Stagflation is for a year or so is likely, it is likely all across the world – especially as the price of imported manufactured goods increases. I’m confused here, didn’t we have a small period of stagflation in 2006 – isn’t stagflation just a couple of quarters of low growth (below 1% annualised) and inflation outside the target band.

    This type of stagflation is NOTHING compared to the old school type – I think we should probably define it to mean something a bit stronger.

  • “If it was unsustainable no-one would lend to us” – Oh please! Try telling that to Northern Rock Borrowers and US Ninjas. Just because the lender does not genuinely understand the risks does not mean a situation is sustainable.

    8.3% of income in 1 year is manageable. When it has persisted over many years there is an imbalance which must come back to equilibrium.

    What do you think would happen if Chinese manufacturers were no longer able to rely on China buying US Treasury bills to allow US consumers to purchase Chinese goods.

    What is going to happen when Japanese lenders realise they face a 50% loss in capital(exchange rate $0.80:$1 down to $.40:$1 when the Northern Rock of the South Pacific stops borrowing yet more money. For NZ borrowers 8% on a $200,000 mortgage is affordable on an income of $80,000. 12% on a $400,000 mortgage is still not affordable on an income that has only gone up 25% to $100,000.

    Some Japanese lenders WILL realise the merry go round has stopped and will try to get out first. Facing a prospective 50% capital loss within 12 months makes an interest rate of 10% not quite so attractive.

    The government has taken money out of the hands of taxpayers. As their gross incomes have risen the only way people have been able to spend some of that hard earned increase in gross income has been to borrow more to spend. Once that genie has been let out of the lamp it is very difficult to get it back in. Every other consumer is borrowing to spend so why not do it themselves. as an economist you dont like to deal with human behaviour but it is a very real impact on what has happened in the western world in general and new zealand in particular.

    The point being that it becomes unsustainable at some point. Northern Rock looked sustainable not so long ago.

    Old school stagflation is a very real risk for New Zealand.

  • “Oh please! Try telling that to Northern Rock Borrowers and US Ninjas”

    The risk associated with a country, (eg New Zealand) is sufficiently lower than a bank or non-bank financial institutions. The current account deficit in December was 7.9% of GDP – so our debt was 7.9% of our income, that sounds sustainable to me. I do agree that it would be good if it was lower – hopefully tax cuts will help with that.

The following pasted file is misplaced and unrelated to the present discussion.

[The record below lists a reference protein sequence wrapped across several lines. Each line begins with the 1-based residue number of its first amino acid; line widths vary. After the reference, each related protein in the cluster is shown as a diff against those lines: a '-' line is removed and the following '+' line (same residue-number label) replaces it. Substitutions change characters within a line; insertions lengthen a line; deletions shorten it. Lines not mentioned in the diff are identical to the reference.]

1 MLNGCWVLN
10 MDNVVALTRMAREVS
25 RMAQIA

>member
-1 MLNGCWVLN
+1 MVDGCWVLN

“exchange rate $0.80:$1 down to $.40:$1 when the Northern Rock of the South Pacific stops borrowing yet more money”

    If the exchange rate suddenly tumbled, it would be cheaper for people to invest in NZ. As the rate of return is the same this will attract investment and drive the dollar up. $0.40US is unrealistic, especially with the US dollar so weak.

    Also if we ‘stopped borrowing money’ then the supply of NZ dollars would fall, driving up the exchange rate – not driving it down!

    “The government has taken money out of the hands of taxpayers. As their gross incomes have risen the only way people have been able to spend some of that hard earned increase in gross income has been to borrow more to spend”

    Yes, its called Ricardian equivalence – that is why I expect a fair chunk of tax cuts to be saved or used for debt-servicing. Economists do realise this is going on, but the money is being saved by government (ergo surpluses) so its not too big a deal.

    “The point being that it becomes unsustainable at some point. Northern Rock looked sustainable not so long ago.”

    Again, why are you comparing a bank to a country. If our banking system was fragile and/or our government was running big deficits to go along with the current account deficit we should be concerned – however it is not like that so the analogy is misleading.

    “Old school stagflation is a very real risk for New Zealand.”

    As i’ve said we have had a drought and a spike in fuel prices, these are called aggregate supply shocks. Stagflation occurs following aggregate supply shocks – however stagflation for a year or two is not a huge deal if it is only mild (slow growth, above target inflation). If you are thinking of double digit inflation and a recession (what people tend to think of when hearing the word stagflation) then you are a bit over pessimestic.